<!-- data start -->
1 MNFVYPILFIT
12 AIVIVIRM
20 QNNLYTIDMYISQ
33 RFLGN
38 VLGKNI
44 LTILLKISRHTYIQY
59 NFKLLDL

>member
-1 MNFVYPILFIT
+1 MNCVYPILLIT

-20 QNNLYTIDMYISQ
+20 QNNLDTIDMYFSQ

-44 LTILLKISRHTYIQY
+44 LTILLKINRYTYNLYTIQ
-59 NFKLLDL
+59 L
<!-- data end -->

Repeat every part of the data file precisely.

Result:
1 MNFVYPILFIT
12 AIVIVIRM
20 QNNLYTIDMYISQ
33 RFLGN
38 VLGKNI
44 LTILLKISRHTYIQY
59 NFKLLDL

>member
-1 MNFVYPILFIT
+1 MNCVYPILLIT

-20 QNNLYTIDMYISQ
+20 QNNLDTIDMYFSQ

-44 LTILLKISRHTYIQY
+44 LTILLKINRYTYNLYTIQ
-59 NFKLLDL
+59 L